This was not secret. Nadab and Abihu knew that God had commanded that no unauthorized incense would be allowed to be burned as an offering before Him. However, these men did this very thing in violation of the direct command of God. They did something against which God had forewarned them. We must never forget that our Lord Jesus tells us, quoting Isaiah 42:3, “A bruised reed he will not break, and a dimly burning wick he will not quench.” God understands our hearts. He is merciful to those who try to obey Him, but are ignorant of what is right and what is not. God does not discourage them. Instead, they are encouraged as He is patient, long suffering, tender, compassionate, and understanding.  However, willful presumption on the part of His priests is a very different matter.

Willful presumption in Christians is expressed as taking God’s mercy and grace for granted. Those doing this give no weight to God’s words, but insist on their own way. God judged these men because what they were doing distorted God’s revelation of Himself. This revelation was God’s act of teaching His people what kind of God He is. However, Nadab and Abihu offered strange fire to God in disobedience and in this they were teaching wrong concepts about God. This brought His swift judgement.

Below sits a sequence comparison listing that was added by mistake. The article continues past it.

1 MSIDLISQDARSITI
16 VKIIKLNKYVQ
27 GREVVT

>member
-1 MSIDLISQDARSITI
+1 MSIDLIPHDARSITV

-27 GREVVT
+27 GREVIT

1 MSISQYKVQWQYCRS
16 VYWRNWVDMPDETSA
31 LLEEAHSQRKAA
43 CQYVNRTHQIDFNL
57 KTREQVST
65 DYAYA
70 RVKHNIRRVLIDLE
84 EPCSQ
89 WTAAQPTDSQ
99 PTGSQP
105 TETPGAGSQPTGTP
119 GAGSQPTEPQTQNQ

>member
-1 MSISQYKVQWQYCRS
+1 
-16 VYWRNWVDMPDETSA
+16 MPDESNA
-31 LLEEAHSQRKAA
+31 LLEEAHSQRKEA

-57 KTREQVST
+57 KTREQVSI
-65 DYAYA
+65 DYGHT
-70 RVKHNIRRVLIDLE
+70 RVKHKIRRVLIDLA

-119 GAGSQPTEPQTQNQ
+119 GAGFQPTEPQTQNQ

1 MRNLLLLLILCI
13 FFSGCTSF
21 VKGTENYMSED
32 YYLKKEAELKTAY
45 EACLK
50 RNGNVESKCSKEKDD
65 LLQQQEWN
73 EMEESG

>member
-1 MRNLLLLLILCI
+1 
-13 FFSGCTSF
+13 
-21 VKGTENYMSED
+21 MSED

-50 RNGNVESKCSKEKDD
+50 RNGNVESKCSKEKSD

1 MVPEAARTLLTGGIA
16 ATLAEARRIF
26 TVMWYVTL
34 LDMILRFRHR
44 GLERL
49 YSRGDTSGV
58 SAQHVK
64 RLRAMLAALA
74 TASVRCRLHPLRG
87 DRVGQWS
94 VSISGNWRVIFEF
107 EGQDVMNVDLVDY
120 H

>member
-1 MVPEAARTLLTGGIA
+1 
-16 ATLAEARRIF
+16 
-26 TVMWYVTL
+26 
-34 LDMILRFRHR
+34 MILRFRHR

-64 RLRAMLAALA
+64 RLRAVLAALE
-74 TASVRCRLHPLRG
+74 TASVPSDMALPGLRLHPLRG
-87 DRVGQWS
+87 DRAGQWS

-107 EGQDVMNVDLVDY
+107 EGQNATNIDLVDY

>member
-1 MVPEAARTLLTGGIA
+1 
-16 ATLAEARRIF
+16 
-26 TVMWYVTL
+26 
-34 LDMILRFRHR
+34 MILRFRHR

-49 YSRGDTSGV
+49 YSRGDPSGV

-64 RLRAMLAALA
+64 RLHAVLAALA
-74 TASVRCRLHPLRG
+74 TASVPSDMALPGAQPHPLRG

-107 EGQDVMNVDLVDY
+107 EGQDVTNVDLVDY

Incense in Sacred Scripture is always a picture of prayer. When authorized incense was burned before God as worship in the priests’ censors, the clouds of smoke arose before the sanctuary. This was a picture to the people of how the prayers and thanksgiving of our hearts ascend before God. Incense pictures the prayer and commitment arising from our obedient and thankful hearts. The frankincense pictures the believers thankful heart for both blessings and the hardships and difficulties which are the fiery trials through which we all must pass.

12 Beloved, do not be surprised at the fiery ordeal among you, which comes upon you for your testing, as though some strange thing were happening to you; 13 but to the degree that you share the sufferings of Christ, keep on rejoicing, so that also at the revelation of His glory you may rejoice with exultation. (1 Peter 4:12-13 NASB)

God is showing us through the incense that our prayers and thanksgiving is a sweet, fragrant odor, a delight to Him. When He sees the heart of a faithful priest that is filled this way, especially in the midst of trials, a heart that has learned to rejoice in the fire and sees the tests and trials as opportunity to manifest His very character, then His heart is delighted. This is why the prescribed ritual of offering frankincense each evening and morning was so important and why God’s judgment was so severe.